Hewitt speaking in January 2017
|Born||February 22, 1956|
Warren, Ohio, U.S.
|Residence||Orange, California, U.S.|
|Alma mater||Harvard University (BA)|
University of Michigan (JD)
|Occupation||Radio talk show host, lawyer, law professor, Television host, political commentator, author|
|Employer||Salem Radio Network, CNN, MSNBC, Chapman University School of Law|
|Home town||Warren, Ohio, U.S.|
Betsy Hewitt (m. 1982)
Hugh Hewitt (born February 22, 1956) is an American radio talk show host with the Salem Radio Network and an attorney, academic, and author. A conservative and a Catholic, he comments on society, politics, and media bias in the United States. Hewitt is also a law professor at Chapman University School of Law, and a regular political commentator on NBC News, MSNBC, and CNN.
Hewitt is the son of Marguerite (née Rohl) and William Robert Hewitt. He attended John F. Kennedy Catholic High School in Warren, Ohio, and Harvard University, and graduated cum laude with a B.A. in government in 1978. After leaving Harvard, he worked as a ghostwriter for Richard Nixon in California and New York, before studying at the University of Michigan Law School, where he was inducted into the Order of the Coif. Hewitt received his J.D. degree in 1983, then moved to Washington D.C. to clerk for Judges Roger Robb and George MacKinnon on the U.S. Court of Appeals for the District of Columbia Circuit in 1983-84.
Hewitt worked in many posts in the Reagan administration, including Deputy Director and General Counsel of the Office of Personnel Management, General Counsel for the National Endowment for the Humanities, Assistant White House Counsel and Special Assistant to the Attorney General.
Hewitt returned to California in 1989 to oversee construction of the Richard Nixon Presidential Library and Museum as the library's executive director from groundbreaking through dedication and opening. In 1990, Hewitt sparked controversy by proposing screening of researchers wishing to use the library resources. Hewitt suggested refusing admission to researchers deemed "unfriendly" - specifically Bob Woodward, whom he characterized as "not a responsible journalist." John Taylor, a spokesman for Nixon, overturned Hewitt's decision after two days. It became the subject of editorial rebuke in The New York Times.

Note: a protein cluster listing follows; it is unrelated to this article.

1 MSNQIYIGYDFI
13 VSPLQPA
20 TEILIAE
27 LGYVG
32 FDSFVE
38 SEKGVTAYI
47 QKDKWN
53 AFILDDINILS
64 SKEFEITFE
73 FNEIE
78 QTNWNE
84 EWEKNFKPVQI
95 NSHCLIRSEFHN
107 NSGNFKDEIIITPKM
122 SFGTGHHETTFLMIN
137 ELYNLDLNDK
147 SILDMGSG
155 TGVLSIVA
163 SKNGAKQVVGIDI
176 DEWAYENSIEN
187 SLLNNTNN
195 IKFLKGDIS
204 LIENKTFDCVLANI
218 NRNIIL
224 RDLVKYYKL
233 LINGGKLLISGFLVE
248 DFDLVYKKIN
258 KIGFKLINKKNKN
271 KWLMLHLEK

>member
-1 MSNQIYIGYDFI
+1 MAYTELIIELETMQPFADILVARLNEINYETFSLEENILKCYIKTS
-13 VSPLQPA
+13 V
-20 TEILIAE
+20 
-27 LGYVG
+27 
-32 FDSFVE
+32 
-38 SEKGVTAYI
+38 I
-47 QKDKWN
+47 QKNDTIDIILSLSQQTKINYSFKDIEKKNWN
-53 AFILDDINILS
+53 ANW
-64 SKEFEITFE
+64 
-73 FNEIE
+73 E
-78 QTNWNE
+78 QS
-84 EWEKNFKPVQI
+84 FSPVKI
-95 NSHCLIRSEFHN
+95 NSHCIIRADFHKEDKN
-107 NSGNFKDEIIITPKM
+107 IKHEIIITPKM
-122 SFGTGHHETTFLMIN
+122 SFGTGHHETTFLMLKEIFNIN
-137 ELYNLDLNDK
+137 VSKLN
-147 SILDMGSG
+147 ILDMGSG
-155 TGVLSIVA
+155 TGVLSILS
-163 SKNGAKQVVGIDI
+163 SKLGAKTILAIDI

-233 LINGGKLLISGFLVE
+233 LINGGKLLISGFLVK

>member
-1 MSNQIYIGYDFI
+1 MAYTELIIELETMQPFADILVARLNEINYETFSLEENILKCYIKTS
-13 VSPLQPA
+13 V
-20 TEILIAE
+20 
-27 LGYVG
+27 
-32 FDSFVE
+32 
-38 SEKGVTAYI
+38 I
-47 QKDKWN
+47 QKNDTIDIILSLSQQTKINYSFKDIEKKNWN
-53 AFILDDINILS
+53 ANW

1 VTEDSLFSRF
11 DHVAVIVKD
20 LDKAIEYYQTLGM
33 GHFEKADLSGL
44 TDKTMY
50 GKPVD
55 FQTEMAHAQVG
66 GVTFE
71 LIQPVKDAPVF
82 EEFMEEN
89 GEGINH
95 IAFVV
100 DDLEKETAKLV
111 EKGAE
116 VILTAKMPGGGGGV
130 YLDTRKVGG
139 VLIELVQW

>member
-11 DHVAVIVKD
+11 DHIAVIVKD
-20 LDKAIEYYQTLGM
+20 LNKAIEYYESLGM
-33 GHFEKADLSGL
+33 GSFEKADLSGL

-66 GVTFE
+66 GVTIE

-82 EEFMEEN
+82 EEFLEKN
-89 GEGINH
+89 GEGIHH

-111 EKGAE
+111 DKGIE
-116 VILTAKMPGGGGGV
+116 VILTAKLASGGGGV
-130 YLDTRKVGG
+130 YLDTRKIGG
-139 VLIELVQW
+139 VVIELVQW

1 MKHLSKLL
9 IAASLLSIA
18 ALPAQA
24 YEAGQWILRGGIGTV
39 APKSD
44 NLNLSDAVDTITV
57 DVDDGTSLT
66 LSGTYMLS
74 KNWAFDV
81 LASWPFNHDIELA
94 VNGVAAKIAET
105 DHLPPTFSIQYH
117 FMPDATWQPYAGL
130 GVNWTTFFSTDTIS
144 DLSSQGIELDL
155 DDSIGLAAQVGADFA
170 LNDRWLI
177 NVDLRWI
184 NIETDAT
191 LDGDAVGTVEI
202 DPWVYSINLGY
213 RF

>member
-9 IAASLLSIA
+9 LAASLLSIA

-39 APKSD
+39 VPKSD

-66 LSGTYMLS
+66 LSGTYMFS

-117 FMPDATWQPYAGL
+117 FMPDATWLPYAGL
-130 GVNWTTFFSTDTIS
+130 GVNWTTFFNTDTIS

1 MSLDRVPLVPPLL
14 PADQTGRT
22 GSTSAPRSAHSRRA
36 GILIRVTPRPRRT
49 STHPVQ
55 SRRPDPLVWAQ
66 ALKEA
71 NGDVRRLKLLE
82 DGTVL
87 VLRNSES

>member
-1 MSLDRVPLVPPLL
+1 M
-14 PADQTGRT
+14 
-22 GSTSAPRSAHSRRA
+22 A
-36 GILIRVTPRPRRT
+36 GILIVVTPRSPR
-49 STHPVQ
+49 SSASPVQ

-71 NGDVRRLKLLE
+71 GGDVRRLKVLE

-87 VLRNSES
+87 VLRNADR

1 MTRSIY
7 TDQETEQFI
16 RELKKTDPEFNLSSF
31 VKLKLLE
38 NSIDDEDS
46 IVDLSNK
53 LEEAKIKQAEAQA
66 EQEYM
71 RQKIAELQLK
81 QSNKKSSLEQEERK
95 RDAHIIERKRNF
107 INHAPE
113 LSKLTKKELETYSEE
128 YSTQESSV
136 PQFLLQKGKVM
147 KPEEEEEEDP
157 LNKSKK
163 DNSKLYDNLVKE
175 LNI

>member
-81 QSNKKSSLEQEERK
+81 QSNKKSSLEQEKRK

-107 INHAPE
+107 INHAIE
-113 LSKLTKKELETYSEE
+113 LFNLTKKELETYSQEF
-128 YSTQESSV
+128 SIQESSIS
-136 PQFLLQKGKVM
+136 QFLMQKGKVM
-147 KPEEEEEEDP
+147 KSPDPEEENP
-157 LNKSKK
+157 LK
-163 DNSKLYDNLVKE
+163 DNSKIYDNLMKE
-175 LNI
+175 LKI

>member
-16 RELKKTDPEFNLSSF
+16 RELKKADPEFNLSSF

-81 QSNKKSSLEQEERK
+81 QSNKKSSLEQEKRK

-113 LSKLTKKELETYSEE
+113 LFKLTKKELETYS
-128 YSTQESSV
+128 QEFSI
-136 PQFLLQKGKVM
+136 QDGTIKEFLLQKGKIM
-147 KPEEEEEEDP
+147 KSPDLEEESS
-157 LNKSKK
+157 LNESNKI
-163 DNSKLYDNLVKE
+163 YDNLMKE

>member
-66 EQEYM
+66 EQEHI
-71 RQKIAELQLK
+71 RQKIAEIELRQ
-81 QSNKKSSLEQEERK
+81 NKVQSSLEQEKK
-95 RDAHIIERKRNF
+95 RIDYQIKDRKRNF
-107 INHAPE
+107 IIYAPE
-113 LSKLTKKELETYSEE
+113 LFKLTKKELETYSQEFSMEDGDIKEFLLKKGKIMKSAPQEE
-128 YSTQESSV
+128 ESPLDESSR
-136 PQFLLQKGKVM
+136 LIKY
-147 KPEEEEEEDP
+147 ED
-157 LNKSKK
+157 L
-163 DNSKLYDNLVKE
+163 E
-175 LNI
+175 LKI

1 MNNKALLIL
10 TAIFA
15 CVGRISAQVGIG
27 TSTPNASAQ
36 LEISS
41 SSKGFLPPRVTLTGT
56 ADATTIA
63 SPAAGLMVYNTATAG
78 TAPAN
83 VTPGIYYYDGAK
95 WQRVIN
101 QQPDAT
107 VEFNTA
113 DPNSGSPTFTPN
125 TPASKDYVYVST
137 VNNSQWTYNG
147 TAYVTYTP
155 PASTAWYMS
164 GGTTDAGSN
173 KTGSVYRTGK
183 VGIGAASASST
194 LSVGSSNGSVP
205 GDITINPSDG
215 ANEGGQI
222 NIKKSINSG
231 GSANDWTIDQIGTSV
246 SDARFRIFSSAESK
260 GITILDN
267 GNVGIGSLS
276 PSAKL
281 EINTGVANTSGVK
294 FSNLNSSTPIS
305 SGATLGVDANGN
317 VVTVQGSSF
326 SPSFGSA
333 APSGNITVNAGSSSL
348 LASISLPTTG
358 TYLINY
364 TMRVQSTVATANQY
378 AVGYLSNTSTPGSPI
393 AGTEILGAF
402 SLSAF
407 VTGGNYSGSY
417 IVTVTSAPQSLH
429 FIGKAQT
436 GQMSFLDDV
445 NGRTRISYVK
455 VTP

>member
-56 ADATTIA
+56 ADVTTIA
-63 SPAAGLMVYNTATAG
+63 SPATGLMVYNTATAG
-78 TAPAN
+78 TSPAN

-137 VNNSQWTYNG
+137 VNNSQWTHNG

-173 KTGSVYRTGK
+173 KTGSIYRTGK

Hewitt left the Nixon Library in 1990 to practice law, and began a weekend radio talk show for the Los Angeles radio station KFI, where he broadcast until 1995. In the spring of 1992, he began co-hosting L.A. PBS member station KCET's nightly news and public affairs program, Life & Times, and remained with the program until the fall of 2001, when he began broadcasting his own radio show in the afternoons. Hewitt received three Emmys for his work on Life & Times on KCET, and also conceived and hosted the 1996 PBS series Searching for God in America.
He used to be a weekly columnist for the Daily Standard (the online edition of The Weekly Standard) and World. He also occasionally appears as a political/social commentator on programs such as The Dennis Miller Show, Hardball with Chris Matthews, Larry King Live, The O'Reilly Factor and The Today Show. On April 24, 2006, Hewitt appeared as a guest on The Colbert Report.
Hewitt has been criticized by Andrew Sullivan, who calls him a "Christianist." When Sullivan appeared on Hewitt's radio show to promote his book The Conservative Soul, a lively exchange ensued and Hewitt criticized Sullivan's book as intellectually messy.
Hewitt also became a Professor of Law at Chapman University School of Law during that time. He currently teaches constitutional law. In addition to his contributions as a professor, Hewitt founded and continues to guide the legal scholarship of the Nexus Journal of Law and Policy.
Hewitt's nationally syndicated radio show, The Hugh Hewitt Show, is broadcast from California from 6 to 9 am ET on weekdays. The show appears on more than 75 stations and is syndicated by the Salem Radio Network. Beginning April 4, 2016, the show moved to a morning drive time slot. Although Hewitt's background is in law, government, and politics, he also covers American cultural trends and the entertainment industry. He frequently critiques the mainstream media on air, often inviting journalists to defend their work on the show. His regular contributors include law professors John C. Eastman, former Dean of Chapman University School of Law, and Erwin Chemerinsky, Dean of UC Irvine Law School (whom Hewitt calls "The Smart Guys"), James Lileks, Mark Steyn, United States Naval Academy English professor David Allen White (who does a monthly Shakespeare showcase),[needs update] and Congressman David Dreier (R-CA), as well as frequent callers from around the country. He used to spend the 15th hour of the week discussing movies with "Emmett of the Unblinking Eye".
|Genre||Political news/opinion program|
|Presented by||Hugh Hewitt|
|Country of origin||United States|
|Running time||30 minutes|